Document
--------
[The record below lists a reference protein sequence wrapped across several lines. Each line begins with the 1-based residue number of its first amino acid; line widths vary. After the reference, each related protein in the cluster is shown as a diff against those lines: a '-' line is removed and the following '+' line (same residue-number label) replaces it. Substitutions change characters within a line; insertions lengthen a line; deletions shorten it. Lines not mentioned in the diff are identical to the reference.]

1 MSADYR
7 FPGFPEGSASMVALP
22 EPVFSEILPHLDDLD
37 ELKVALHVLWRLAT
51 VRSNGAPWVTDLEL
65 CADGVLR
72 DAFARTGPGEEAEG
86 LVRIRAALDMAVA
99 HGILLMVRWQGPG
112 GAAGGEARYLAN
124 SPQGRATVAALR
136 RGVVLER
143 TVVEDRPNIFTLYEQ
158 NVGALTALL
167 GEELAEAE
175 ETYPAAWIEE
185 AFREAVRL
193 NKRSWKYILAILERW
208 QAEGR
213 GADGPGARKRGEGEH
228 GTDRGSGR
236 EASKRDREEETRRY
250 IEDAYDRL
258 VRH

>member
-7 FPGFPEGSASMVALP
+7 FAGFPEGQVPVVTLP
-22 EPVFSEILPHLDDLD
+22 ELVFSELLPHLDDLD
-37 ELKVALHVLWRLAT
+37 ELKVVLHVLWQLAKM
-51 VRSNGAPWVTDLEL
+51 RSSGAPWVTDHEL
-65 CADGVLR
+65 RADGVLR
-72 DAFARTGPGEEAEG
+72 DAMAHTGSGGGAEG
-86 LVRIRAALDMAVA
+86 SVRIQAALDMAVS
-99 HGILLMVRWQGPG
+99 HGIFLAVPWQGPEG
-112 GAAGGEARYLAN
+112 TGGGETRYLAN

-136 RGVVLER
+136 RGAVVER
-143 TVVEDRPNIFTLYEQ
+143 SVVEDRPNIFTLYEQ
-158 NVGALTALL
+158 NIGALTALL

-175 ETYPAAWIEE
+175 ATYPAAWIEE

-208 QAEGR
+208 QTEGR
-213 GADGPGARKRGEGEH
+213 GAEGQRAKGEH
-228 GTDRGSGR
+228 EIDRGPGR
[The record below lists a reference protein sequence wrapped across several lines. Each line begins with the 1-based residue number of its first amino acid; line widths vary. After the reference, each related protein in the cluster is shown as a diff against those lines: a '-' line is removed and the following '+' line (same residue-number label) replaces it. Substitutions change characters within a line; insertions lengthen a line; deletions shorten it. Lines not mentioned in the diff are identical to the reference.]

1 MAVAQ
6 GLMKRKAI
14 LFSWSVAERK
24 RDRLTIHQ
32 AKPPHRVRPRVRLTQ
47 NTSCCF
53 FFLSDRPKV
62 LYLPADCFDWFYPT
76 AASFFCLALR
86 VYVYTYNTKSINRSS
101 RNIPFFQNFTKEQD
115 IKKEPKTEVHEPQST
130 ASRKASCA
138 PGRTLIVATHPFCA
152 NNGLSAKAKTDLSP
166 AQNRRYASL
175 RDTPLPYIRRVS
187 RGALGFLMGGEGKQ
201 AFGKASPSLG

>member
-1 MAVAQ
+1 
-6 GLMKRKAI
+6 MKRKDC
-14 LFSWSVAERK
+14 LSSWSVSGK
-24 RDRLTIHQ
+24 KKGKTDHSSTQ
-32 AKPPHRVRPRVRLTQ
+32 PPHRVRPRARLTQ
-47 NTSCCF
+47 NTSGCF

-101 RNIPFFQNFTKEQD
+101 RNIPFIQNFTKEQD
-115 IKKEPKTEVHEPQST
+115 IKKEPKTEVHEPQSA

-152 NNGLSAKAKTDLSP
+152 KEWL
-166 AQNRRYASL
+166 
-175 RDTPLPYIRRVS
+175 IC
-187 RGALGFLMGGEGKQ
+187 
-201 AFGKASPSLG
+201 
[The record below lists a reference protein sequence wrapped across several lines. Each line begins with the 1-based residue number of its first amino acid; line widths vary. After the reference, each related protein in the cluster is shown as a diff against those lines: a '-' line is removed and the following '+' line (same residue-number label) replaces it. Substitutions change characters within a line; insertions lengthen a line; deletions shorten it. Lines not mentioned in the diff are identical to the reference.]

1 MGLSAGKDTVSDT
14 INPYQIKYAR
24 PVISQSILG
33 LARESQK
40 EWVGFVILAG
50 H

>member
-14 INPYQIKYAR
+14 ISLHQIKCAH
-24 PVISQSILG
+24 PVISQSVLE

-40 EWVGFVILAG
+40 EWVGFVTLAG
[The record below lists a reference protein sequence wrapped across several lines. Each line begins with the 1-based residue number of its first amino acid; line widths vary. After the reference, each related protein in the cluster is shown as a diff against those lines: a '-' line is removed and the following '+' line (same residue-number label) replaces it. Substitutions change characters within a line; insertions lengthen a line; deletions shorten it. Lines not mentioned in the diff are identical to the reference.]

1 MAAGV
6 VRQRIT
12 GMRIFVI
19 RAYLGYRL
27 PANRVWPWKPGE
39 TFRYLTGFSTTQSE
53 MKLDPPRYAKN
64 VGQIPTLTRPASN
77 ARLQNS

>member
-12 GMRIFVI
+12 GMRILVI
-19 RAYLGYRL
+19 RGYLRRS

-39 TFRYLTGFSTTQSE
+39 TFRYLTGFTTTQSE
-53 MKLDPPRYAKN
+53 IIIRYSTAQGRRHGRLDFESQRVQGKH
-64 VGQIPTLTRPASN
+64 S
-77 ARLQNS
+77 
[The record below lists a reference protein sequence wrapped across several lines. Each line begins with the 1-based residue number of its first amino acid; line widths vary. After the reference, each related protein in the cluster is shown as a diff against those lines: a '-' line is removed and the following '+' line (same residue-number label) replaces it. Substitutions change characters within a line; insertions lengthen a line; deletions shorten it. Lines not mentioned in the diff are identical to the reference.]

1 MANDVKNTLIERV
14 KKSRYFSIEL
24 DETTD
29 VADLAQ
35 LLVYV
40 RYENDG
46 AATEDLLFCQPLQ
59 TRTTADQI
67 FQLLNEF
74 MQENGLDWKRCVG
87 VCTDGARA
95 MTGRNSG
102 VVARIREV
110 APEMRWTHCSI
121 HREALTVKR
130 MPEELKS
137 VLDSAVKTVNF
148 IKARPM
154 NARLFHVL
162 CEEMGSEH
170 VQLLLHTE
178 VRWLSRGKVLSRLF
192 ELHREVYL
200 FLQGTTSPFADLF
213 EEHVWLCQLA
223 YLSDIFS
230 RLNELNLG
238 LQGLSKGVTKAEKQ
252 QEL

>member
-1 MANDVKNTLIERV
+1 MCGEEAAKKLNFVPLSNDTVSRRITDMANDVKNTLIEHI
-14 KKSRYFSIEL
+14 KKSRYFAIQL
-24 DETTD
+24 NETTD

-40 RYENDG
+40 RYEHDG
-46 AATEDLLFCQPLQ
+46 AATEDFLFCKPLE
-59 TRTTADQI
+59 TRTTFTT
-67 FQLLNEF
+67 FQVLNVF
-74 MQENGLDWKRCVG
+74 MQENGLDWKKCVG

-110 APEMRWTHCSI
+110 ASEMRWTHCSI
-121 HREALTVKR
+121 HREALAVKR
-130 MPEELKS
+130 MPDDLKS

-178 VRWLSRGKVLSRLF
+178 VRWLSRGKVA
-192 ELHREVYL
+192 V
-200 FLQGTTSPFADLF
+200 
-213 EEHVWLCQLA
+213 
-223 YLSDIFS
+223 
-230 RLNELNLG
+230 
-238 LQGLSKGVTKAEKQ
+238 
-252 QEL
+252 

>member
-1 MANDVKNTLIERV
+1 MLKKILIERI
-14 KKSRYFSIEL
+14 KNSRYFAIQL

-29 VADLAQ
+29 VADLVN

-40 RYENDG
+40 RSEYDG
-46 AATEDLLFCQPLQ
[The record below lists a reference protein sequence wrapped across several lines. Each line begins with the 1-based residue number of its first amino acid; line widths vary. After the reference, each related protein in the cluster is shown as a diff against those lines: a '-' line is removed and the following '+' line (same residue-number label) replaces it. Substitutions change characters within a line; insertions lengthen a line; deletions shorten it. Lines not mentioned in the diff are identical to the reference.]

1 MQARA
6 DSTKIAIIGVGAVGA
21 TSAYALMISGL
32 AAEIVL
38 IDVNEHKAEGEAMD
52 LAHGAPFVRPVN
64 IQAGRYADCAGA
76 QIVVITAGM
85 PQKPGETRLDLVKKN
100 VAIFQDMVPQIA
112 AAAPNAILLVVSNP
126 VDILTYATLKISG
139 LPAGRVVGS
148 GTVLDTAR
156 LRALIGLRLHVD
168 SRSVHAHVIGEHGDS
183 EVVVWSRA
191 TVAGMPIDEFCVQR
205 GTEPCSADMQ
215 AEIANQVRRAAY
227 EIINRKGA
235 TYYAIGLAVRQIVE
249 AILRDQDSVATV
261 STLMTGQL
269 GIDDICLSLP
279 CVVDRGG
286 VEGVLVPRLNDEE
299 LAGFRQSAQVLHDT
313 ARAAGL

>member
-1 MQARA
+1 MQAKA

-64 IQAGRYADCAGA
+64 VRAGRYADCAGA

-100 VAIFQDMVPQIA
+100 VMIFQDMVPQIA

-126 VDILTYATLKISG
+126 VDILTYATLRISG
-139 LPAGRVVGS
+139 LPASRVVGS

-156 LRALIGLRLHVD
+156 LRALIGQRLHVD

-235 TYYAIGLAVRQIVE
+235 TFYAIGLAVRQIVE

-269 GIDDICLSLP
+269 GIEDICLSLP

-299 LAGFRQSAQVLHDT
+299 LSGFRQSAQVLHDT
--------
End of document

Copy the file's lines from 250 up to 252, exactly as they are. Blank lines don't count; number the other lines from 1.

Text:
299 LAGFRQSAQVLHDT
313 ARAAGL

>member